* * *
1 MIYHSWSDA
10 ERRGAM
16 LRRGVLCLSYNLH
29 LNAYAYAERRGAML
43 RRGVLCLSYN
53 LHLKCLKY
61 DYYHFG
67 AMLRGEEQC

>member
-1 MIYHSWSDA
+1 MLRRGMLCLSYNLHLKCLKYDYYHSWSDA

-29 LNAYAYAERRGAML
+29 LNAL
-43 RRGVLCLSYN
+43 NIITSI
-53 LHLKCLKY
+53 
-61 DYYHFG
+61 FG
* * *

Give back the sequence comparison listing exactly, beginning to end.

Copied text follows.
1 MIYHSWSDA
10 ERRGAM
16 LRRGVLCLSYNLH
29 LNAYAYAERRGAML
43 RRGVLCLSYN
53 LHLKCLKY
61 DYYHFG
67 AMLRGEEQC

>member
-1 MIYHSWSDA
+1 MLRRGMLCLSYNLHLKCLKYDYYHSWSDA

-29 LNAYAYAERRGAML
+29 LNAL
-43 RRGVLCLSYN
+43 NIITSI
-53 LHLKCLKY
+53 
-61 DYYHFG
+61 FG